Category: Budget Recipes

Chicken and spinach with white wine and lemon

 

Chicken and spinach
It’s farm share season, and in early summer, that means spinach! I often eat spinach raw in a salad, but it is a great addition to cooked dishes as long as you don’t overcook it into mush. So looking for something simple, I decided on a chicken recipe with spinach in a light white wine and lemon sauce.

I’m chicken recipe oriented for a number of reasons. It’s healthy. It’s relatively inexpensive. It takes on flavors easily, being somewhat neutral, so it is a natural for when you want other ingredients to shine. While in the case of this dish the lemon and white wine come to the front of the stage, by barely wilting the spinach, it will retain its flavor and the chicken will provide the texture and the protein (you could possibly use tofu in this dish, but I would miss the depth of flavor that the chicken offers as it cooks). I have made this with and without chicken broth and haven’t really noticed much difference, other than the sauce can be a bit this if you use the broth. The chicken should offer enough flavor to make the broth unnecessary.

This is very much a standard in my family as it is quickly prepared and cooked, and quite healthy too. I much prefer it to the many boring chicken dishes I am forced to make sometimes. Grilled chicken is nice, but a little wine and lemon juice go a long way to take a boring chicken breast to new levels. Chicken recipes are a dime a dozen, and this is not an uncommon one, but this is the simplest version of this recipe I make, and it is worth the minimal effort to make it.

thinly-sliced-chicken

Chicken, thinly sliced

Cooking garlic

Cooking garlic

Chopped spinach

Chopped spinach

Chicken and spinach with white wine and lemon
Author: 
Recipe type: Entree
Prep time: 
Cook time: 
Total time: 
Serves: 4
 
This chicken dish is packed with flavor and a great way to use up a lot of spinach, the mix of textures is fantastic.
Ingredients
  • 2 boneless skinless chicken breast halves
  • 2 bunches Spinach
  • 1 tablespoon olive oil
  • 2 garlic cloves, chopped
  • ¼ cup white wine
  • ¼ cup chicken broth (optional)
  • 2 tablespoons lemon juice, freshly squeezed
  • salt and pepper to taste
Instructions
  1. Slice the chicken into thin strips for fast cooking and a very tender consistency.
  2. Rinse the spinach and chop roughly.
  3. Heat olive oil in a pan and add add garlic.
  4. After a minute (before garlic browns) add the chicken and cook until just done.
  5. Add wine and lemon juice (and broth if you chose to, I often don't).
  6. Toss in the spinach, and cook for just enough time for the leaves to wilt, but not overcook.
  7. Salt and pepper to taste and serve.
Notes
If you find that the sauce is too thin, pour in a little corn starch dissolved in cold water and continue cooking for 30 seconds. You will find that the sauce thickens up nicely (this is the trick to all those thick sauces in Chinese restaurants, they often have corn starch dissolved in chicken broth ready for use, so you vegetarians our there may want to ask if they use broth or water for their corn starch thickener).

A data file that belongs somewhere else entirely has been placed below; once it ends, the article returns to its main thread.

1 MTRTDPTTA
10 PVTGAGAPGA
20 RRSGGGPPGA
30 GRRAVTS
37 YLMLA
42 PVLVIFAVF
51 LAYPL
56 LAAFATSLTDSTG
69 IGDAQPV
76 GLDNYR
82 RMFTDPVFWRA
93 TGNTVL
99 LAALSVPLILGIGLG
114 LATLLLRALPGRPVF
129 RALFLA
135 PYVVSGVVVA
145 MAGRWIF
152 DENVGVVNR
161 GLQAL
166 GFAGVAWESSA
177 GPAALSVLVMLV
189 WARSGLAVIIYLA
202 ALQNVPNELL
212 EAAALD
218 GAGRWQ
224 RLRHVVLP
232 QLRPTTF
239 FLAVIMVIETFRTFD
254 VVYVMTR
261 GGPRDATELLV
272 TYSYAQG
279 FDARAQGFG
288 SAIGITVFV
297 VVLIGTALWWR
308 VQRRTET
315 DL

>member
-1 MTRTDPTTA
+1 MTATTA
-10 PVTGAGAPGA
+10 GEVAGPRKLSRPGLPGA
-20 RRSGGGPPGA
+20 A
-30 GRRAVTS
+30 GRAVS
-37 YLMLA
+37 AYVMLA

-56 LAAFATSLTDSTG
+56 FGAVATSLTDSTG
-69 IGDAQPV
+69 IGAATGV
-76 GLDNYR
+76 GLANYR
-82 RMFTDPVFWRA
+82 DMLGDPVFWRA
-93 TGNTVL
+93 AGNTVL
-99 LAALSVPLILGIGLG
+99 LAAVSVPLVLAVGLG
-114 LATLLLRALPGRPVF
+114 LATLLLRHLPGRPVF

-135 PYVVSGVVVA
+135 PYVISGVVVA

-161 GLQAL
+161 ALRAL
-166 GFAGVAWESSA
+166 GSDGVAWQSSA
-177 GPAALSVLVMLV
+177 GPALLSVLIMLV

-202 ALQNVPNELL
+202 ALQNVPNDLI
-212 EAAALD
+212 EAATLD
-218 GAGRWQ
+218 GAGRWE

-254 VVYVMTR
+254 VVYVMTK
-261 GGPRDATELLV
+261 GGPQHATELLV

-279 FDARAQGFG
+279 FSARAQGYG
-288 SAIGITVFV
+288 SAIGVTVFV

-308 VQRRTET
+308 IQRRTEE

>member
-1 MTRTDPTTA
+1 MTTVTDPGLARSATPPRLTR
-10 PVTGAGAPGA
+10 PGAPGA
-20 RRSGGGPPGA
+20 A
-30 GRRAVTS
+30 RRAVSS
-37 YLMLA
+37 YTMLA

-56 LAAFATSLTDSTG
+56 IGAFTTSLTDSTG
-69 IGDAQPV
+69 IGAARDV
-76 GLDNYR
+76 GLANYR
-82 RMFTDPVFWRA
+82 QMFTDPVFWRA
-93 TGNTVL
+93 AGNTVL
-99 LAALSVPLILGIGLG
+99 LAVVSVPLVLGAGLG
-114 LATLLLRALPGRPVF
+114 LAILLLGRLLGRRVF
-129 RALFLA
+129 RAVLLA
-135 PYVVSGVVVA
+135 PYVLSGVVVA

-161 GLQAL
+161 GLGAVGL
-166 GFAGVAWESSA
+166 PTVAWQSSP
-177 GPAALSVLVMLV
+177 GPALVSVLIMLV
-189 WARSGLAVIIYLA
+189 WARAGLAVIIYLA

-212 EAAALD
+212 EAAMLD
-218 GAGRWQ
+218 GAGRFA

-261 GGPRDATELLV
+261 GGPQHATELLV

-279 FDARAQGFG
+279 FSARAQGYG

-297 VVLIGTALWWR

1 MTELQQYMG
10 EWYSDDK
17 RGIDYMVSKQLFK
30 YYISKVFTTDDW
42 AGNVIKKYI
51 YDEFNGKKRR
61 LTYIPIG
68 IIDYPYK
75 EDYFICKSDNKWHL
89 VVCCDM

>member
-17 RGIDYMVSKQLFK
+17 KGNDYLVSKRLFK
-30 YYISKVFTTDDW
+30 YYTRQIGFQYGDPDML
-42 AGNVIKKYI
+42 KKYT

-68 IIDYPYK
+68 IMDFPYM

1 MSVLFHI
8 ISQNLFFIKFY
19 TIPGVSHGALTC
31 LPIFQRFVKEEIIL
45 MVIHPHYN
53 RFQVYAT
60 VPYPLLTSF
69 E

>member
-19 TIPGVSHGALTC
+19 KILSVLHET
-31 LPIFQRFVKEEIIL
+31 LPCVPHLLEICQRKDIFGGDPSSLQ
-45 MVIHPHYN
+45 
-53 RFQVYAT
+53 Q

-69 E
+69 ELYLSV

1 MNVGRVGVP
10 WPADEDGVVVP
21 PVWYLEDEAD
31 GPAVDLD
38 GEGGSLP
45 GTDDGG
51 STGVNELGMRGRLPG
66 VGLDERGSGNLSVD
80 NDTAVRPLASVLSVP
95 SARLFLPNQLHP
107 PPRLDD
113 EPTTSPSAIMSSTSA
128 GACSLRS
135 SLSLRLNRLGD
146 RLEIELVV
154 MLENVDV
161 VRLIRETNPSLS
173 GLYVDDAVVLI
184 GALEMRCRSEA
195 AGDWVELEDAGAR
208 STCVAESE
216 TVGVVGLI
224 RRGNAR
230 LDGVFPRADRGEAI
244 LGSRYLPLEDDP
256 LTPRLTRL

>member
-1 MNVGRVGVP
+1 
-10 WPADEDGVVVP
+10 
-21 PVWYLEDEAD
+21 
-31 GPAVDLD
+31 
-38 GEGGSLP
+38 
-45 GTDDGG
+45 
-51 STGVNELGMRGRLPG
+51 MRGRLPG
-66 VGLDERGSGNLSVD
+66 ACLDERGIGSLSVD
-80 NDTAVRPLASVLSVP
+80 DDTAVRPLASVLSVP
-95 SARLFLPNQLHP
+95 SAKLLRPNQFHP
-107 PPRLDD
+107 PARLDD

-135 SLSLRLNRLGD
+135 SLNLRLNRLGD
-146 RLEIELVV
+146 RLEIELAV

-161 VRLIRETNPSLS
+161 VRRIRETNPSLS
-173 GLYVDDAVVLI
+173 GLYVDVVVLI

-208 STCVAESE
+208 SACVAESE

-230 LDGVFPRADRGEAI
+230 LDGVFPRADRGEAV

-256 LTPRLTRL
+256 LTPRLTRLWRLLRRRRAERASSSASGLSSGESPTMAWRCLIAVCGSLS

Nutrition Information
Serving size: 282g | Calories: 221 | Fat: 9.3g | Saturated fat: 2.0g | Unsaturated fat: 7.3g | Carbohydrates: 7.8g | Sugar: 1.1g | Fiber: 3.8g | Protein: 25.6g | Cholesterol: 62mg

 

Microwave Popcorn Recipe

microwave popcorn recipeThis may not come as a surprise to anyone, but did you know that you can make popcorn in a microwave? Yes, shocking, I know. But what I dislike about buying bags of prepared popcorn ready to go into the microwave is that they are mostly filled with unpronounceable substances that I would not put in my body given a choice. They are also a ridiculous amount of money for what you get. This afternoon, I went out and bought a bag of regular popcorn for almost nothing. I placed a handful of kernels into a brown paper bag, folded up the top and placed it in my microwave oven for about 2 1/2 minutes. 2 and 1/2 minutes later, I was enjoying a bowl of cheap as dirt popcorn seasoned with my favorite smoked salt. I’m not as surprised at how easy this is as much as I’m blown away by the idea that I hadn’t thought to try this long ago. I’m sure many of you reading this may already know how easy this is, but this was my mini epiphany. Now I can make popcorn flavored with just about anything I like and I don’t have to take out the pot and oil, or pay more than movie popcorn prices for a simple bag of microwaved popcorn. This is, by far, the simplest popcorn recipe I have ever come across and works incredibly well.

Cannellini Bean Salad

Cannellini Bean SaladThere are so many variations of this recipe, sometimes called Tuscan cannellini bean salad (the beans are also referred to as cannelloni beans as well), or white bean salad, and the ingredients are often varied and quite good. This is my version, which, of course, makes it the best. You may see a small bowl of this on the table at good Italian restaurants, and while the most common variation uses parsley instead of basil, I much prefer my version. You will too.

Ingredients:
1 19 oz can of cannellini (cannelloni) beans (or any kind of white bean such as butterbeans)
the juice of 1 lemon (~3 tablespooons)
3 tablespoons olive oil
2 garlic cloves, minced
1 tablespoon pesto (or a handful of basil leaves coarsely chopped)
salt and pepper to taste
A baguette or rustic Italian bread, sliced into small cracker-like shapes

Directions:
1. Rinse the beans under water as, while the liquid they are packed in is quite nutritious, it won’t work well if included in this recipe. Set the beans aside. If you prefer, you can use dried beans that you soak, cook, and prepare yourself, but unless you are comfortable doing so and know how to ensure their tenderness, I recommend canned beans.